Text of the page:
In a nation that celebrates its salaryman as modern-day samurai and is home to globally famed brands, it takes something pretty catastrophic to delay the release of corporate earnings.
It happened in 2011 the year a giant earthquake and nuclear crisis shook Fukushima, just 240 kilometers from the Tokyo Stock Exchange. It happened after a January 1995 trembler killed more than 6,000 people in Kobe, 33 kilometers from the Osaka Stock Exchange.
Only in times of extreme turmoil can Japanese companies delay required reporting that is required as part of their fiduciary duty. One of those times is now, as a range of firms postpone their releases until the first half of May.
The reason: Covid-19 disruptions to data gathering from subsidiaries in China, the US and beyond. This has impacted reporting for fiscal year 2019, which ended in March this year, and is also impacting Q1 reports.
However, indications from the few companies that have released their results suggest Japanese investors are in for scary reading.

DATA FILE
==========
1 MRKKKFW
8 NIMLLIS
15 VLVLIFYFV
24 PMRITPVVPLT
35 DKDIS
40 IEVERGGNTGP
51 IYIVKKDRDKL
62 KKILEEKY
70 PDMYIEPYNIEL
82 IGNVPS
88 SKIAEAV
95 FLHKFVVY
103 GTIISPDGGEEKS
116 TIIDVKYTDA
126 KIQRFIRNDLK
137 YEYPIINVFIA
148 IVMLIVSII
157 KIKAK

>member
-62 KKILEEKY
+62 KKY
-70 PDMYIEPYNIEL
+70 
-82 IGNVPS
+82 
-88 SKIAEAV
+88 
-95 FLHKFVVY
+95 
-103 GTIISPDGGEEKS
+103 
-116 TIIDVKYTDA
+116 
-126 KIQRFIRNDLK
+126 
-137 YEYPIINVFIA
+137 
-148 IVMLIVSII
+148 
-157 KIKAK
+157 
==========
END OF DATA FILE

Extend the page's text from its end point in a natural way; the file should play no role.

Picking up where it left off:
By the numbers
All Nippon Airways Holdings for example, saw net profit fall 75%, the biggest-ever group loss of US$549 million in fiscal year 2019. Canon’s net profit for the same period fell 30% as the Japan Inc. icon withdrew this year’s earnings outlook.
The carnage to come can be seen in frantic maneuvering in boardrooms throughout Asia’s second-biggest economy.
Nissan is expected to erase 46% of earlier projected earnings for the year that ended in March, in what’s sure to be its first net loss in 11 years. Mitsubishi Motors is seeking $2.8 billion in loans from both domestic and foreign lenders. The earlier-mentioned ANA, meantime, just secured $8.8 billion in credit amid fast-rising cash flow concerns.